A committee will investigate how revenue, which amounted to over £1 billion or $1.29 billion last year, is redistributed on platforms like Apple Music and Spotify. The investigation follows the results of a public survey commissioned by the #BrokenRecord campaign revealing that 77% of British adults think artists are not being paid enough and that revenues are unfairly weighted in order to benefit streaming platforms.
In the UK, Spotify reportedly pays £1 for every 250-500 streams, while Apple Music pays £1 for around 170 streams. This amount is split among rights-holders, including producers and songwriters, with artists getting as little as 13% of the total. Employees from across the music industry have been invited by the committee to submit supporting evidence by November 16.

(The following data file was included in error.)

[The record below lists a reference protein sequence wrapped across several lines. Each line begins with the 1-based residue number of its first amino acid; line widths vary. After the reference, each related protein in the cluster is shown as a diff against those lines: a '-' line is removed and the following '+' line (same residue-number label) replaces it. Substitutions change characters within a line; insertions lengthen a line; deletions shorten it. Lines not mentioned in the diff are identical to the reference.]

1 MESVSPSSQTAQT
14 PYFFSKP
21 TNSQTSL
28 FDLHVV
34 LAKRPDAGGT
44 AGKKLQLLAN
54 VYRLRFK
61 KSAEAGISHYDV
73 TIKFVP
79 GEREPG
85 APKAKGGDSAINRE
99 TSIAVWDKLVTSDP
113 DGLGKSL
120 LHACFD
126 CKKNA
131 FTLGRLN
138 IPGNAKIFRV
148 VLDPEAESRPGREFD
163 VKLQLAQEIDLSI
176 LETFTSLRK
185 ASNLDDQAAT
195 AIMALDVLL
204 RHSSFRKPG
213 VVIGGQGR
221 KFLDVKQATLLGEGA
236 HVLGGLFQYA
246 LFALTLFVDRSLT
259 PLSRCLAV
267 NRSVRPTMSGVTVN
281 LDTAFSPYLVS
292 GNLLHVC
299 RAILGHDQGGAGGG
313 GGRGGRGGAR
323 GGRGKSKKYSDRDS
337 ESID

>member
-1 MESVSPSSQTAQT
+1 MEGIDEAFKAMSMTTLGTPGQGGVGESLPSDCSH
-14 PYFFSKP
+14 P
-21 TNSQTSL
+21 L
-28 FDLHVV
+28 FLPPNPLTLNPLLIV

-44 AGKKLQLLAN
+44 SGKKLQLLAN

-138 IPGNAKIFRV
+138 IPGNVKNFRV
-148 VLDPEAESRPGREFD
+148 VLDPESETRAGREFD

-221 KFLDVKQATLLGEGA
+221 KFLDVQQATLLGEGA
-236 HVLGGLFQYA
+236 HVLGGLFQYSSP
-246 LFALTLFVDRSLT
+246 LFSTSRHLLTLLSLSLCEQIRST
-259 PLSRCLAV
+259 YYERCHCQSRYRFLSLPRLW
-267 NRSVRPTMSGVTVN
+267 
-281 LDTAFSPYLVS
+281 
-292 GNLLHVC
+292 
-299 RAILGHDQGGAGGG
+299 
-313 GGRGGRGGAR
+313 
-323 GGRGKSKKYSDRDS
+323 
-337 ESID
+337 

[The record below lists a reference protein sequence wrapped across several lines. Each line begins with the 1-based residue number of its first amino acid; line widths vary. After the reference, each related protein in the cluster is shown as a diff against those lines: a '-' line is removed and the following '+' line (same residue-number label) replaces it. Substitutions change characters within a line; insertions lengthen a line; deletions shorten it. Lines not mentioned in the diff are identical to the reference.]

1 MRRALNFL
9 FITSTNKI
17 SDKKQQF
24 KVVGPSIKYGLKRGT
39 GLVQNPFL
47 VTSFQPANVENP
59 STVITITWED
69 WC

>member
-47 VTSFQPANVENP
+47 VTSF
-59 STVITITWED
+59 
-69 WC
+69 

"Algorithms might benefit platforms in maximizing income from streaming but they are a blunt tool to operate in a creative industry,” said committee chair Julian Knight. "We're asking whether the business models used by major streaming platforms are fair to the writers and performers who provide the material."
Knight went on to add that the committee also has long-term plans for their inquiry. "Longer-term we're looking at whether the economics of streaming could in future limit the range of artists and music that we're all able to enjoy today," he said.